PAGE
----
This bust depicts Gédéon Désilets in his old age. He has hollow cheeks, a thick moustache with a goatee under his lower lip, a cap, a uniform top, and the medals that he won as a Papal Zouave.

He was born in 1845 in Saint-Grégoire-de-Nicolet. He was the son of François Désilets, a farmer, and Marguerite Hébert. He began his studies at the Séminaire Sainte-Thérèse in Blainville and completed them at the Collège de Nicolet. Désilets was one of the first five Canadians to come to the defence of the pope. He left for Rome in December 1867 to fight there in the Papal Army; the militiamen were commonly known as Zouaves. Taken prisoner by the Garibaldians, Gédéon Désilets returned to the country in the winter of 1871. Upon his return, with the help of his brother Alfred, a lawyer, he bought the Journal des Trois-Rivières and became its editor in chief. He held this position until 1890. He was then recruited as a postal inspector (1890-1896). He later became an insurance broker. Gédéon Désilets was also involved in the organization of the Association des zouaves de Trois-Rivières. He died in 1922.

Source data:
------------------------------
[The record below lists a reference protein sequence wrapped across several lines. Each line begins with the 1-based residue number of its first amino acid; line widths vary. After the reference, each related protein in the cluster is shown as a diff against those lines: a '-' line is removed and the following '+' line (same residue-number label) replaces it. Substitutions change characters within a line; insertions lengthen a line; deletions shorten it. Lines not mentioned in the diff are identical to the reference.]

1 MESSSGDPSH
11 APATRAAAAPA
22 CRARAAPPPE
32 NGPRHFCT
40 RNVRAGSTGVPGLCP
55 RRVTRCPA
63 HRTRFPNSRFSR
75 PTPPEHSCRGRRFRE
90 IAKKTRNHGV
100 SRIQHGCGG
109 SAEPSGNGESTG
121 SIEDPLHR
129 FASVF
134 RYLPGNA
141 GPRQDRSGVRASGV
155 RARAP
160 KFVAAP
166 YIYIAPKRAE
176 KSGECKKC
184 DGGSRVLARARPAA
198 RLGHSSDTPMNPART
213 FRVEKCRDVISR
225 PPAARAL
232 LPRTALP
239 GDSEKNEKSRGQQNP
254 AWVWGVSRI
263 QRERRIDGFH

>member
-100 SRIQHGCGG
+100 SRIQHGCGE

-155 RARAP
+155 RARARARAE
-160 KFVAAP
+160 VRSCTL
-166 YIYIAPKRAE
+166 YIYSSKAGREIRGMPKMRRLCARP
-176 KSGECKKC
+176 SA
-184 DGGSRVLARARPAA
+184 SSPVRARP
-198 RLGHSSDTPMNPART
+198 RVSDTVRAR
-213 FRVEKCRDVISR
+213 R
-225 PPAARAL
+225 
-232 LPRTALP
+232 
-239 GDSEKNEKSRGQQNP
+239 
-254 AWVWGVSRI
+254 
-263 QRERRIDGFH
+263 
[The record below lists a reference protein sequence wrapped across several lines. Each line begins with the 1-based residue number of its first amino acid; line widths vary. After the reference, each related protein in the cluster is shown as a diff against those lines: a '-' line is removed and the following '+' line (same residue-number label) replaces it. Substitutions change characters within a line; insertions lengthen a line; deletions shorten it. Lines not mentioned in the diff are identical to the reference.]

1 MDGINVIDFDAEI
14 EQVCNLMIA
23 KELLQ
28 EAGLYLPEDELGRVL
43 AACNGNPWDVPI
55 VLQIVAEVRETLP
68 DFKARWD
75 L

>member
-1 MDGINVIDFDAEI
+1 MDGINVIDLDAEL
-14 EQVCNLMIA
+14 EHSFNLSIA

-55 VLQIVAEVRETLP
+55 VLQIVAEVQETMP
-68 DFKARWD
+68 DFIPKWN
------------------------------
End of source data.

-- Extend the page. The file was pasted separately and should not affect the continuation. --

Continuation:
As for the artist, Onésime Lamothe, he was born in Saint-Maurice in 1893. He was the son of Denis Lamothe and Arlène Lacroix. After studying at the Saint-Antoine convent run by the Franciscans, then at the Séminaire Saint-Joseph de Trois-Rivières, Lamothe attended many visual arts and music schools and academies. He then took a trip to Paris between 1919 and 1922, where he broadened his knowledge of the arts. Upon returning to Quebec, he taught at the École technique de Trois-Rivières and became the owner of a studio there. He mastered drawing in addition to being a talented sculptor, cellist, and organist. He also devoted himself to photography.

On August 30, 1925, Onésime Lamothe married Gabrielle Michelin, a music graduate. Together, they stayed in the United States between 1925 and 1927. He conducted choirs and musical groups there. Unfortunately, once they had returned to the country on June 29, 1928, Gabrielle died at the age of 27 in Trois-Rivières. Onésime settled in Champlain and gave private piano lessons. He also took up teaching again at the École technique de Trois-Rivières. He retired in 1962 and died in 1979.

Musée Pierre-Boucher Collection
1987 161 S